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In the groves of the soft Hesperian clime,
To the swan's wild note by the Iceland lakes,
Where the dark fir-bough into verdure breaks.

From the streams and founts I have loosed the chain;
They are sweeping on to the silvery main,
They are flashing down from the mountain brows,
They are flinging spray on the forest boughs,
They are bursting fresh from their sparry caves,
And the earth resounds with the joy of waves.

Come forth, 0 ye children of gladness, come!
Where the violets lie may now be your home.
Ye of the rose cheek and dew-bright eye,
And the bounding footstep, to meet me fly;
With the lyre, and the wreath, and the joyous lay,
Come forth to the sunshine, I may not stay.

TONE OF GLOOM.

(See Tone Drill No. 138.) me of Gloom proclaims the dismal. It is tinged with y, and sometimes there is a mild resentment.)

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November.

THOMAS HOOD.

No sun—no moon !
No morn—no noon-
No dawn—no dusk—no .proper time of day-
No sky—no earthly view-
No distance looking blue-
No road—no street—no “tother side the way”—
No end to any Row-
No indications where the Crescents go

No top to any steeple
No recognitions of familiar people
No courtesies for showing 'em-
No knowing 'em!
No traveling at all—no locomotion-
No inkling of the way—no notion-
“No go”—by land or ocean,

No warmth, no cheerfulness, no healthful ease,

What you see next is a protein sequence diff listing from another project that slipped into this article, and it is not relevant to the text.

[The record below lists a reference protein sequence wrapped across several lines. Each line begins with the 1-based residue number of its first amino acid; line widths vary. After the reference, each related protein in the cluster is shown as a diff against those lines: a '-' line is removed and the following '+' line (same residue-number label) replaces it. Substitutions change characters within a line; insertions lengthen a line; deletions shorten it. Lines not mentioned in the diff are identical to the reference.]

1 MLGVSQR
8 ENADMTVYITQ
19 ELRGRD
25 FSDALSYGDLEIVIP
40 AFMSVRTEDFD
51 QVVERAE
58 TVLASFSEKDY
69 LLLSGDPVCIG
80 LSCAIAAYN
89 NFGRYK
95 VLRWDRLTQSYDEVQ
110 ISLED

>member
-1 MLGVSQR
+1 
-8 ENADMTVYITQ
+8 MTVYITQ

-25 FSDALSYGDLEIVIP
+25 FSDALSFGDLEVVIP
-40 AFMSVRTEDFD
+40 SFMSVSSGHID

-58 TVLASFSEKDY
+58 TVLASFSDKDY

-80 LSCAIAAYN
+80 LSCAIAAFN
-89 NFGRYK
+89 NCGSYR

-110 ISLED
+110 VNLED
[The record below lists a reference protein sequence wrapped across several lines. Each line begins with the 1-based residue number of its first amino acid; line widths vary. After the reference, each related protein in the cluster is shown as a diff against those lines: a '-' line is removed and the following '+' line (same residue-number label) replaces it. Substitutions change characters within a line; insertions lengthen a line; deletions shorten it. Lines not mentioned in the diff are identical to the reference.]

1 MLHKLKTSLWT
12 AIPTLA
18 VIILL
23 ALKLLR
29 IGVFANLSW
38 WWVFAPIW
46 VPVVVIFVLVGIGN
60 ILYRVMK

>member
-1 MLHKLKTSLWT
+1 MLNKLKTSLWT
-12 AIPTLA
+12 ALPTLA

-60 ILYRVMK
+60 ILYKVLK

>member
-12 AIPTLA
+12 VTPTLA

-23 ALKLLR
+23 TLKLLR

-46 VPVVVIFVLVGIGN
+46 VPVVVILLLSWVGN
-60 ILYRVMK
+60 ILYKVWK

No comfortable feel in any member-
No shade, no shine, no butterflies, no bees,
No fruits, no flowers, no leaves, no birds-
November.

TONE OF ASPIRATION.

(See Tonc Drill No. 84.) [As a rule the tone of aspiration suggests noble desire. It is allied to Ambition, Admiration, and is almost synonymous with Emulation.]

American Aspiration.

K. M. HUNTER.

I can conceive of nothing of which it is possible for Human effort to obtain, greater than the destiny which we may reasonably hope to fulfill. If war has its dreams, dazzling in splendid pageantry, peace also has its visions of a more enduring form, of a higher and purer beauty. To solve by practical demonstration the grand problem of increasing social power consistent with personal freedom-to increase the efficiency of the human agent by enlarging individual liberty-to triumph over, not only the physical, but more difficult still, the moral difficulties which lie in the path of a man's progress, and to adorn that path with all that is rare and useful in art, and whatever is highest in civilization, are,